13. Some people are just "bad players" as in they have no intuitive logic when beginning any game. They come into a game with the wrong attitude from the very beginning. They come with expectations and a closed mindset. Any game should be approached without expectations and with an open mind and just let it take you on a journey. Even as kids I remember my first few rpg's I played I simply held on to as many items as possible because "I didn't know if they had a later use". Trust me when I say this but I've introduced many games to people and some simply have zero, and I do mean absolutely zero critical curiosity, logical thinking, the "what if I do this" attitude towards a lot of games. They don't explore the interface (which honestly is a trait any user needs to have for any digital software, whether games, apps or working with pcs in general), they don't read the tutorials, they miss key elements in their environments and so on. I can't explain why this phenomenon happens since some people I know to be smart and they've worked in other professional software before (Autocad, MS Office packs, some were linux users, etc), but oh god, when it came to introducing them to a new game? They suddenly became computer illiterate and utterly lose any manual dexterity on a keyboard/mouse and controller. I had to hold their hands and explain stuff to them as if they were kintergardeners. A friend once began playing Arx Fatalis (old school ultima like RPG) and he opens his inventory, sees he has a weapon but doesn't bother reading the tutorial to equip it. So he enters combat with a goblin and dies. He then rants "Why didn't the game tell me I had to equip a weapon before entering combat? I thought the game was supposed to do that!" Two issues there. 1. Making assumptions is rarely ever useful. Most of the time it's destructive. 2. He didn't use basic thinking considering the tutorial literally gave him messages on top of the screen telling him what to do , step by step. And guess what? Some of these types of people become : Gaming journalists. It's just one of those professions where there is little to no responsibility to what you work on. There aren't many professions where if you're really bad at what you do, you don't get fired. But gaming journalism just seems to be one of those jobs anyone can do these days without having any prior experience with gaming, PC software, critical thinking and so on. Wurm isn't a hard game but it does have a steep learning curve. Difficult to learn i'd say, but easy to master afterwards. "Wogic" would be Wurm's main challenge. But oh boy if you present Wurm to some gaming journalists? It will get tons of negative reviews by the bucketload simply due to brain dead "journalists" that have a 3 sec attention span to learn something. Reminds me of that awful Polygon video from 2016 where some "gaming journalist" tried playing doom. One of the most god awful things I have seen.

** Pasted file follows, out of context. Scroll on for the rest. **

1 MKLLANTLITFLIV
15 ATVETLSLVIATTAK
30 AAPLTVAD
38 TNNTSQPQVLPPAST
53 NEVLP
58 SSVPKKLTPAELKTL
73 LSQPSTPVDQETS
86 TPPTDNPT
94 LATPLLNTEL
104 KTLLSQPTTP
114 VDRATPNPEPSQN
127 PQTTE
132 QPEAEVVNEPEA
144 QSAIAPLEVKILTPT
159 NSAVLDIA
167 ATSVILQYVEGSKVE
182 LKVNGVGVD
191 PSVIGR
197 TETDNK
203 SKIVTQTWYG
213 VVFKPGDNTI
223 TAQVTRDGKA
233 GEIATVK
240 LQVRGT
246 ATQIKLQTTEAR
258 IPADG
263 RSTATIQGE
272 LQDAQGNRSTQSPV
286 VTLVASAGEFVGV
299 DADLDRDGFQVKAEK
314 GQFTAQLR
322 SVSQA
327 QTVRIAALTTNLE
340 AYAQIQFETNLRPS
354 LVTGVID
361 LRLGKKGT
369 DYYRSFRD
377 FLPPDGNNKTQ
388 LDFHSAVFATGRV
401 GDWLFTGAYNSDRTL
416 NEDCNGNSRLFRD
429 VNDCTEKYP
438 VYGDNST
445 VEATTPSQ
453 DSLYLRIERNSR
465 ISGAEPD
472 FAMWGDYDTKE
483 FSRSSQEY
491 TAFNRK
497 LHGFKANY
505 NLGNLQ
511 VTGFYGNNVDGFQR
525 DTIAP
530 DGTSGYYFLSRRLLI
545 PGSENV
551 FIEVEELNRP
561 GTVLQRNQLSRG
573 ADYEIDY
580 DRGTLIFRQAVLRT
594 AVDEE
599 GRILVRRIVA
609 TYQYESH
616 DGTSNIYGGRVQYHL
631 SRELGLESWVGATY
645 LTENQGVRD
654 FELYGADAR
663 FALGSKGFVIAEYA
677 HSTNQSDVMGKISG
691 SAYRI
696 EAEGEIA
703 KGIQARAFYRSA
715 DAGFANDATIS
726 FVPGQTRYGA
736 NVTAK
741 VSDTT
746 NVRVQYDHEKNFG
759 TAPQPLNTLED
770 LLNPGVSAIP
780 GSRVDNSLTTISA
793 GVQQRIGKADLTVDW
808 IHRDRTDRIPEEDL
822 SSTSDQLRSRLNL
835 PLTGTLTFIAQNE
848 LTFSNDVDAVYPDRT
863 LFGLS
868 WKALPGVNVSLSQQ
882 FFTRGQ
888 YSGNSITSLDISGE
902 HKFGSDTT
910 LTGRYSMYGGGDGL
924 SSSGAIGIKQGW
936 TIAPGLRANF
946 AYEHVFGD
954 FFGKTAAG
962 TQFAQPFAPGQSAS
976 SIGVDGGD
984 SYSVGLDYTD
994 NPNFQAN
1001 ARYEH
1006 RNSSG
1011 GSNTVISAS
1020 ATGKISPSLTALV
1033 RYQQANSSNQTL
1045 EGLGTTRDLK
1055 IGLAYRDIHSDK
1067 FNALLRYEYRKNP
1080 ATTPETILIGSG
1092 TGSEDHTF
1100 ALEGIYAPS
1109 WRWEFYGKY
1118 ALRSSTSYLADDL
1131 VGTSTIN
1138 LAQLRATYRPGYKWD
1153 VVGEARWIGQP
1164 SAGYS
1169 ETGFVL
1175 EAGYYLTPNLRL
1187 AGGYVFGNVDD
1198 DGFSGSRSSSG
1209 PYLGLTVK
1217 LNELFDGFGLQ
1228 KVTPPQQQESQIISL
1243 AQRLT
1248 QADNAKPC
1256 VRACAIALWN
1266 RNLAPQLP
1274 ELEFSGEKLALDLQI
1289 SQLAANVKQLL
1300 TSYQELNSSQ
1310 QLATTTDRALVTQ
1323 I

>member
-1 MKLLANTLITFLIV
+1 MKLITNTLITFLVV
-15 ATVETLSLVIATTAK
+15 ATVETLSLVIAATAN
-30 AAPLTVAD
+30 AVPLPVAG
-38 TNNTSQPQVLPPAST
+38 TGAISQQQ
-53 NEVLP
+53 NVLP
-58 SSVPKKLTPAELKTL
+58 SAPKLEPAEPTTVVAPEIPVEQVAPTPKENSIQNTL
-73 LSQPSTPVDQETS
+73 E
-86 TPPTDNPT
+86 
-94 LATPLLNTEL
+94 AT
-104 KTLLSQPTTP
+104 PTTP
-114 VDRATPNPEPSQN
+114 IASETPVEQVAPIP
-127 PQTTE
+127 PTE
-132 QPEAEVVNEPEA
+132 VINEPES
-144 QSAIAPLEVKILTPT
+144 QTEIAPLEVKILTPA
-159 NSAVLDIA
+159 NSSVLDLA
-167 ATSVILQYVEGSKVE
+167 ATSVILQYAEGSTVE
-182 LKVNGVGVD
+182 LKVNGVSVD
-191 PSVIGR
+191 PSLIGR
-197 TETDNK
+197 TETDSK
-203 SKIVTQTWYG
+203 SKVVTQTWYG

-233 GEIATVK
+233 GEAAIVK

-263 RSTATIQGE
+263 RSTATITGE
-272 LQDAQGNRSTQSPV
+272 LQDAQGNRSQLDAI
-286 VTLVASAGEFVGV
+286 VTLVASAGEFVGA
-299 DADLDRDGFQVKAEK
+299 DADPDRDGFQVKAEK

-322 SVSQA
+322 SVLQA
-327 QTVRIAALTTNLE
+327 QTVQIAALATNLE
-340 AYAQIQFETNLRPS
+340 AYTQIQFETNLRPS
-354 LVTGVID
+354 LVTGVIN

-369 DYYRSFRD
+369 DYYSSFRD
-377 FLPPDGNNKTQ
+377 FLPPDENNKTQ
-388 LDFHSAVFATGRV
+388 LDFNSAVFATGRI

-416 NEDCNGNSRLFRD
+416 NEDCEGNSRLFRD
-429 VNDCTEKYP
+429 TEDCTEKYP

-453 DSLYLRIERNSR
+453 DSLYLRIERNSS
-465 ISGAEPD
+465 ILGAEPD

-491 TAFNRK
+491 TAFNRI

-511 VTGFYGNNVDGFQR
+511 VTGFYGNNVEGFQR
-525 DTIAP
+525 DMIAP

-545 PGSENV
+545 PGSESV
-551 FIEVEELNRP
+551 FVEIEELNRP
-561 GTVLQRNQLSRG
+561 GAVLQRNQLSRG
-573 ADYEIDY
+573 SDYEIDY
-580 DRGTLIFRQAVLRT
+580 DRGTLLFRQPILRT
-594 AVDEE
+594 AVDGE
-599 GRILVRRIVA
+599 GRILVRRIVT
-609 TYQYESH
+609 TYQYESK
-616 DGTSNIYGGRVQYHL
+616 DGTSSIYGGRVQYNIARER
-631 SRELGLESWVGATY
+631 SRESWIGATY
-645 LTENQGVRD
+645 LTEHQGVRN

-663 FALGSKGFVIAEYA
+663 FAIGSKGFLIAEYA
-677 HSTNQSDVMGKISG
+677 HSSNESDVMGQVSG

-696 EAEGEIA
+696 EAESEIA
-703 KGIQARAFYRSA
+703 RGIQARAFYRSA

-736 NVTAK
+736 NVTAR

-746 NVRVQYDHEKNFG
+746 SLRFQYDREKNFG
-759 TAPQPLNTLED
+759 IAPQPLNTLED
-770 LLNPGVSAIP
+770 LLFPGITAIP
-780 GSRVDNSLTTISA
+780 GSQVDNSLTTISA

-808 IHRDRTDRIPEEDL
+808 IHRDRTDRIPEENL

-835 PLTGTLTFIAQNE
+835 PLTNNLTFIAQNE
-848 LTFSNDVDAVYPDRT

14. Oh I agree. And i'm also guilty for buying a full year's of prem so I can afford a tome and a magic chest. However it seems people do that not for the prem itself , but for the items/benefits from the shop. Now again, why remove RMT since this is basically still RMT in game with extra steps? Why can't we have the marks shop either A) changed so we can buy said items with RL $ or B ) Add an extra shop where similar bonuses could be bought directly with $ Is this due to steam rules or somesuch? I'm not familiar with steam's legal policy versus cash shops in games.